Every year, cancer kills nearly 10 million people, and almost 70 per cent of these fatalities are people over 65 years. However, despite these grim numbers, scientists and doctors have made considerable progress over the years that has helped improve our chances of surviving cancer.
So, if you are a senior who is proactively looking to prevent cancer today, studies suggest that simple lifestyle changes can make a significant difference. Here are ten ways you can reduce your risk of getting cancer.
Avoid tobacco: According to studies, smoking is linked to various types of cancer — including mouth, throat, lung, larynx, pancreas, kidney, bladder, and cervix. Meanwhile, chewing tobacco can result in cancer of the oral cavity and pancreas.
So, avoiding tobacco in all its forms is one of the foremost changes you can make to reduce your risk of cancer. Even if you are not a smoker yourself, it is best to avoid secondhand smoke as well. And if you are having trouble quitting, reach out to a professional for advice and strategies to help you quit smoking.
Eat healthily: A nutritious and healthy diet can go a long way in reducing your risk of cancer. Make it a point to incorporate plenty of whole grains, fresh fruit and vegetables into your diet. Also include foods rich in fibre and proteins.
If you enjoy processed meats such as sausage, bacon, and hot dogs, experts suggest cutting down. Reduce your saturated and red meat intake as well as it can increase the risk of colon and prostate cancer. High-calorie foods and drinks are also best avoided.
Exercise regularly: Regular exercise helps keep obesity at bay and lowers levels of hormones such as estrogen and insulin, which have been linked to cancer. In addition, studies suggest that moderate levels of physical activity can help reduce the risk of colon cancer as well as breast and reproductive cancers in women.
So, if you are someone who has a sedentary lifestyle, we suggest you get moving and aim to incorporate at least 30 minutes of physical activity in your daily routine. From brisk walking to gardening, yoga, swimming and tennis – getting regular exercise does not mean you have to hit the gym every day. Instead, you can keep things fun by picking up a sport or a hobby that involves some level of physical activity.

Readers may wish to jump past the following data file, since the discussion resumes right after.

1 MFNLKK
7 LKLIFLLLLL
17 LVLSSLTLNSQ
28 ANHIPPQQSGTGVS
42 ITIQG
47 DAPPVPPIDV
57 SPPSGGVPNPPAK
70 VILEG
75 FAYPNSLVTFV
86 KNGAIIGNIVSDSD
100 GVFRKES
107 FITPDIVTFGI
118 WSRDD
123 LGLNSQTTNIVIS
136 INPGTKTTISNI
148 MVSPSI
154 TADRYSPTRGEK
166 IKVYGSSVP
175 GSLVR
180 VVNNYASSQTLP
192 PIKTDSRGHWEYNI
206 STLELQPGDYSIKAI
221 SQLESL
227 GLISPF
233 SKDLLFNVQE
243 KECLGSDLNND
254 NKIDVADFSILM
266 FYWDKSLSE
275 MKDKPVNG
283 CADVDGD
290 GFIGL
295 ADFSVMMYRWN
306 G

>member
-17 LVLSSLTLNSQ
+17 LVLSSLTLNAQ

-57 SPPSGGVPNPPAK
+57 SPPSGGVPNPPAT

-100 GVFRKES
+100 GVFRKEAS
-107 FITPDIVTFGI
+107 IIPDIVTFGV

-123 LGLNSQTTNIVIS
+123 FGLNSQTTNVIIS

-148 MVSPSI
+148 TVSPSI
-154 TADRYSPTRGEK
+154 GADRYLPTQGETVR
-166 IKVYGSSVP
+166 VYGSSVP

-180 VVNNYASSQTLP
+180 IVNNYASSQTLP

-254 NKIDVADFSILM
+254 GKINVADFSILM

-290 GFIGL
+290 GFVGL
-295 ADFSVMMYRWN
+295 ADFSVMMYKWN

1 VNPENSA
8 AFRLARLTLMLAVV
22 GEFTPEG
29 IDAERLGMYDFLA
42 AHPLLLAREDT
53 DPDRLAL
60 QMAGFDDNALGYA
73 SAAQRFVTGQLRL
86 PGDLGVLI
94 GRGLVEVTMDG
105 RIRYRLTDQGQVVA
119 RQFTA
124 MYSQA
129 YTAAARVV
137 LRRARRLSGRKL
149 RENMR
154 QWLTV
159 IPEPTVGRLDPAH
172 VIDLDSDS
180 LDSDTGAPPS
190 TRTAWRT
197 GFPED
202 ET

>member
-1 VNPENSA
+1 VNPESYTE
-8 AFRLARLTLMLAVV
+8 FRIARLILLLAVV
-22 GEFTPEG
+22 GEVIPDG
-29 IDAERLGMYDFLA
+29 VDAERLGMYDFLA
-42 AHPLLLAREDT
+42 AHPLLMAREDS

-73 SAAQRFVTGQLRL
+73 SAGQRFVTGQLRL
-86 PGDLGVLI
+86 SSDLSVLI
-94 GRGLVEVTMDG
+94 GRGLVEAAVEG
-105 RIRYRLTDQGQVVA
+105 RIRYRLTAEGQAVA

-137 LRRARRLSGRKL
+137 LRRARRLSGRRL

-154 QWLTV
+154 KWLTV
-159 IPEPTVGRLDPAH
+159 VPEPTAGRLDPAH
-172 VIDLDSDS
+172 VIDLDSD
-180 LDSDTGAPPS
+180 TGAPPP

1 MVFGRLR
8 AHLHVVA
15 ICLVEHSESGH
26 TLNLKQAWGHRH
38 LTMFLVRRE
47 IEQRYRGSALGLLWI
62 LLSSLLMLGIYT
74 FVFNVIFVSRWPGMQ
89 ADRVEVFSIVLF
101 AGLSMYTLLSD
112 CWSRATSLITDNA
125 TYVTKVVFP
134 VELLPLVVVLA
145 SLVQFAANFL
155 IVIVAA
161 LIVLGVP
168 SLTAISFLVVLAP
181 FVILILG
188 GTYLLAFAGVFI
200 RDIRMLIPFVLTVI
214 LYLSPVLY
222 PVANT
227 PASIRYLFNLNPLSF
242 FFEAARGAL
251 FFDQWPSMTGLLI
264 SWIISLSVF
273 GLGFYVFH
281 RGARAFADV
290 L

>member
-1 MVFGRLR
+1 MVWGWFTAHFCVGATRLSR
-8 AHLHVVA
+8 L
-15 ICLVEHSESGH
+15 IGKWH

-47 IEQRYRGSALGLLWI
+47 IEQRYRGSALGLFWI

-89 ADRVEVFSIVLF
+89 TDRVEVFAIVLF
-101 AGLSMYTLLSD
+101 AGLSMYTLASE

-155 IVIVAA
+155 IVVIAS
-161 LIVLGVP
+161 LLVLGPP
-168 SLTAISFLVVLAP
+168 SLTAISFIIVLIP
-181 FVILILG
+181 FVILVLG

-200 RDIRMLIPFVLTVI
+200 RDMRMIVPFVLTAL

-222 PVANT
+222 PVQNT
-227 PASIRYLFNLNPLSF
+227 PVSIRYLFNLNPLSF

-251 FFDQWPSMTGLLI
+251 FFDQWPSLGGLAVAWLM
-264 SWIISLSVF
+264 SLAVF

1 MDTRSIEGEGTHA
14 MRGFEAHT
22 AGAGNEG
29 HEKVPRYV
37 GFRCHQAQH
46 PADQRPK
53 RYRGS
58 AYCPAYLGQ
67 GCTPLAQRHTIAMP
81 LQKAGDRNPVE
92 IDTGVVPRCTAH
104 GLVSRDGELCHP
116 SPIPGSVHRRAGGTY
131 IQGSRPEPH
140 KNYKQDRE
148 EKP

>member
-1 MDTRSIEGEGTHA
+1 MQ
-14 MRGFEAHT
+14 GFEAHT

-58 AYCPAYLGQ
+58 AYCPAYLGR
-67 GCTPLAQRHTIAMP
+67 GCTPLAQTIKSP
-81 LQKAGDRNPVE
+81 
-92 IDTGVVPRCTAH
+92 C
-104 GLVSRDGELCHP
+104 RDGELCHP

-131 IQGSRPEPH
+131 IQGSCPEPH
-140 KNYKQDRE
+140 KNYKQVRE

Maintain a healthy weight: Staying fit and healthy has its benefits, of course, but did you know that maintaining a healthy weight can also lower the risk of various types of cancer such as cancer of the colon, kidney, breast, pancreas, lung and prostate. According to some experts, this is because adipocytes or fat cells release substances that support tumour growth.
If you are struggling to maintain a healthy weight, we suggest you start by cutting out the junk in your diet. The secret to keeping off the kilos is regular exercise and a calorie deficit diet that is rich in vitamins and nutrients.
Use sunscreen: Who doesn’t love soaking in the sun, especially in the winters? However, without protection, UV rays from the sun cause damage that could result in skin cancer. So, before you get some sun, we suggest you lather on a broad-spectrum sunscreen with an SPF of at least 30, even on cloudy days.
Although skin cancer is one of the most common forms of cancer, experts also believe it is preventable. Avoid stepping out when the sun is strong, and if you do step out, cover exposed areas and reapply sunscreen every two hours. Use sunglasses and broad-brimmed hats to protect your eyes and face.
Cut down on alcohol: If you indulge in alcohol, it is a good idea to limit your intake. Excess alcohol can increase the risk of cancers of the liver, colon, mouth, larynx and oesophagus; it also increases a woman’s risk of breast cancer.
Get regular medical check-ups: Regular screenings can help catch signs of cancer early – which can be a gamechanger in due course of time.
While women can get pap smears and mammograms to detect cervical and breast cancer, men can opt for colonoscopy and prostate exams to detect colon, rectum, and prostate cancers. Reach out to your healthcare professional for the best cancer screening schedule for you.
Trace your family history: You may have your mother’s eyes and your father’s nose, however, you may have also inherited their cancer genes. This is why it is crucial to trace your family history and reach out to your healthcare professional for genetic testing if the need arises.
Avoid exposure to toxins: Carcinogens are chemicals that have the ability to genetic damage to your DNA, which can increase your risk of having cancers. Asbestos, arsenic, radon, and benzene are some of the known carcinogens, and we should avoid contact with these chemicals at all costs.
Some chemicals in weedkillers, pesticides and industrial-grade cleaners can also pose health risks. So, always do your research before you buy a new product.
Get vaccinated: Not only the COVID-19, but vaccines can also help protect you against certain forms of cancer. While hepatitis B vaccinations have been integrated with the Universal Immunization Program (UIP) in India, the awareness about HPV vaccination is pretty low.
Human papillomavirus or HPV is a sexually transmitted infection that can result in different forms of cancer, including cervical. Although doctors suggest getting the HPV vaccine before the first sexual intercourse, it is quite alright to even get it by your mid-twenties.